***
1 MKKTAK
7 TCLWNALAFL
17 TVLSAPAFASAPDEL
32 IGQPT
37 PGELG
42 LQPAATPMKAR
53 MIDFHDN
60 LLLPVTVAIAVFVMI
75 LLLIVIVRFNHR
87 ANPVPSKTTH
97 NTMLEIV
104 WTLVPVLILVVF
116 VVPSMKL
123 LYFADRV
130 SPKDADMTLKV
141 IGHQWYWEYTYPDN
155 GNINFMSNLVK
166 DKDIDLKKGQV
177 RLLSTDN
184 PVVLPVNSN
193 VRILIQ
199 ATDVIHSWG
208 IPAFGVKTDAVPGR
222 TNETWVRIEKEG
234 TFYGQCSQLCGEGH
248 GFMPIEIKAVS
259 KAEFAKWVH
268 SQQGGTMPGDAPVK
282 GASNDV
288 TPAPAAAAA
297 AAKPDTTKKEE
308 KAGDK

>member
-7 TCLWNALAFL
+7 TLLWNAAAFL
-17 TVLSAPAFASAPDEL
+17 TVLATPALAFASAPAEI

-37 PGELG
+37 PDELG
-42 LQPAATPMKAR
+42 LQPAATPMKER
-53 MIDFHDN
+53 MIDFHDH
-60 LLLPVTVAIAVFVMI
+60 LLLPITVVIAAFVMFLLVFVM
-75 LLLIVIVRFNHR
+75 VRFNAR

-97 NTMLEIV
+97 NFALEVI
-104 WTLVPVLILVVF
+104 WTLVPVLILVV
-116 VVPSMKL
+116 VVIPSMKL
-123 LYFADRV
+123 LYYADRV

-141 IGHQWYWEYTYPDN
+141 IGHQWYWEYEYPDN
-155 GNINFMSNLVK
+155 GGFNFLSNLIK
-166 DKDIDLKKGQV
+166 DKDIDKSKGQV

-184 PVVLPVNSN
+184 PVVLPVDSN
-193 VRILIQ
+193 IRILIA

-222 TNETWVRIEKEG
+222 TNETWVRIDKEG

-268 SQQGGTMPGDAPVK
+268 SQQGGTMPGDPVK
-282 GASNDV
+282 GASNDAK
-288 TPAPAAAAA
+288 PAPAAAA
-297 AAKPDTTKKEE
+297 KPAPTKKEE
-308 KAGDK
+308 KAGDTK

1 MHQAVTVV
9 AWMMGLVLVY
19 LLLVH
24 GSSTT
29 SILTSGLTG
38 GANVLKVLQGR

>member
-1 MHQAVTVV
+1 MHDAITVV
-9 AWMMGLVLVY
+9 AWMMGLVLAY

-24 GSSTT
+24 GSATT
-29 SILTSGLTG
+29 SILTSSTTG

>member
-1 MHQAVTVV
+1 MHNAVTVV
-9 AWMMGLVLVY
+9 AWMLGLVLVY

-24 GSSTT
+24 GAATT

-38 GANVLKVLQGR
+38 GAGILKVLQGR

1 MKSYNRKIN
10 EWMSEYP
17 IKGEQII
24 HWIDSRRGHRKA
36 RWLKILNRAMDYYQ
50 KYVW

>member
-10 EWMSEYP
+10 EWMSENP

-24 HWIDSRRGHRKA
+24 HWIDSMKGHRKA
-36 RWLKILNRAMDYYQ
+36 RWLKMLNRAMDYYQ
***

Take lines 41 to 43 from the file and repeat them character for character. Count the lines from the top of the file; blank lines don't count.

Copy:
+42 LQPAATPMKER
-53 MIDFHDN
+53 MIDFHDH